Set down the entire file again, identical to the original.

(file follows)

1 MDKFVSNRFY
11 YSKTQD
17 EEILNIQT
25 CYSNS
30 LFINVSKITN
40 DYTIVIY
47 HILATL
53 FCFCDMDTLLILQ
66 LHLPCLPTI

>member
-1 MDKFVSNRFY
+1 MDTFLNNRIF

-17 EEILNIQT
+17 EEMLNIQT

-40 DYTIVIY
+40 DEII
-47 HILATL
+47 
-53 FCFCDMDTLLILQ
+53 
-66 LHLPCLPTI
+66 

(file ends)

1 MDKFVSNRFY
11 YSKTQD
17 EEILNIQT
25 CYSNS
30 LFINVSKITN
40 DYTIVIY
47 HILATL
53 FCFCDMDTLLILQ
66 LHLPCLPTI

>member
-1 MDKFVSNRFY
+1 MDTFLNNRIF

-17 EEILNIQT
+17 EEMLNIQT

-40 DYTIVIY
+40 DEII
-47 HILATL
+47 
-53 FCFCDMDTLLILQ
+53 
-66 LHLPCLPTI
+66 